Why should you care? Well, credit unions have always traditionally charged less fees and the overall cost of doing business with credit unions was always traditionally lower than the big banks. If credit unions are raising their fees, then guess who follows next? All of you banking at the big guys (Chase, Citibank, Capital Once, Wells Fargo, etc.) better hold on to your purse strings and get ready for the fee bandwagon. […]
On a somewhat regular basis, posters on my forum ask questions like “Company XYZ will negotiate my settlement for 15% of my current debt, is this a good price?” or “The debt settlement company is non-profit so they must be legit, right?” The answer is a big fat “NO!” for both. The truth of the matter is that with a bit of research, debt negotiation is something you can do on your own without paying a dime. […]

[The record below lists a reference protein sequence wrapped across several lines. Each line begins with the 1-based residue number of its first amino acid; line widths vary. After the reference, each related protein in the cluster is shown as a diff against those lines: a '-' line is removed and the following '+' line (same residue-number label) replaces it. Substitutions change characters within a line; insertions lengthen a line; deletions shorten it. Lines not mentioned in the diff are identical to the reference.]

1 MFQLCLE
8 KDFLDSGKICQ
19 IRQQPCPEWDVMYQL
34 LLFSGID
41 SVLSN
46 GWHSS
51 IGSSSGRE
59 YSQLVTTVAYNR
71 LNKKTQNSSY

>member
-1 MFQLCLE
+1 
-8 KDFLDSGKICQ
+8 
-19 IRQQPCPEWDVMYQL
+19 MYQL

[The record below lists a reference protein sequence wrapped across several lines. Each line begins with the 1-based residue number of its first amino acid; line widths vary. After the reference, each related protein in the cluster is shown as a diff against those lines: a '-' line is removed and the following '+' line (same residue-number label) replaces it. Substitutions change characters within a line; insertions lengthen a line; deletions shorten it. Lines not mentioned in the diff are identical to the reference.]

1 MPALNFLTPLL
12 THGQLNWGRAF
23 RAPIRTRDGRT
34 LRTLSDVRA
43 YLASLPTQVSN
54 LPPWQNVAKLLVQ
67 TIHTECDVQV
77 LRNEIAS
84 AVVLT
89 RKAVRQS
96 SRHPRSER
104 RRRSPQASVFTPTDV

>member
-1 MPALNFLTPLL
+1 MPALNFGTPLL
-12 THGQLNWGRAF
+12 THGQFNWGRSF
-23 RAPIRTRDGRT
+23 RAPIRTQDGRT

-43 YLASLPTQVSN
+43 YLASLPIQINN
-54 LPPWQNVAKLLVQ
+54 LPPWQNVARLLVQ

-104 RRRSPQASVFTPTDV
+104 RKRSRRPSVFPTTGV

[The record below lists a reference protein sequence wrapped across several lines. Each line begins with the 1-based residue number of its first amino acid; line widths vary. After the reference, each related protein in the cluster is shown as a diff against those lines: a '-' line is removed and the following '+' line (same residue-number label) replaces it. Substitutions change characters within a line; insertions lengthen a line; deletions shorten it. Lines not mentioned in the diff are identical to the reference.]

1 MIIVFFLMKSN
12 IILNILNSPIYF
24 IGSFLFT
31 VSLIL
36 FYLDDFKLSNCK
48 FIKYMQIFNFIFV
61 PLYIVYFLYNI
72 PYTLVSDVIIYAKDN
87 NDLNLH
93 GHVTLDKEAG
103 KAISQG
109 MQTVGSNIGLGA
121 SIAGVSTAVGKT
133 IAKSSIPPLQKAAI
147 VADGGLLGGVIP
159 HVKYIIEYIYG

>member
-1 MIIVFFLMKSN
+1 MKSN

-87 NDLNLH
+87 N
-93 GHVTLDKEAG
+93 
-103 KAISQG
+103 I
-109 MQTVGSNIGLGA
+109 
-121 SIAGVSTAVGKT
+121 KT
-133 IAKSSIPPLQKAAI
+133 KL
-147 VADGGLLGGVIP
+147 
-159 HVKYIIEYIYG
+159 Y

For consumers considering a credit card, there is a great variety of cards available on the market being offered and many of these are often enticingly advertised as being cheap. This raises the question for many consumers, who might be inundated with choice, as to whether a cheap card can really be a good card.
One of the keys things to note when considering the true cost of a card is that there is a difference between just interest rates and the annual percentage rates, otherwise known as APR. It is also important to note other fees that may be incurred with the possession of a card. […]
In today’s post-recession world, banks have tightened lending standards considerably in order to reduce their exposure to risky bets, and now more than ever it is imperative to build a strong credit history in order to secure bank financing when purchasing a new home, car, or other big ticket purchase.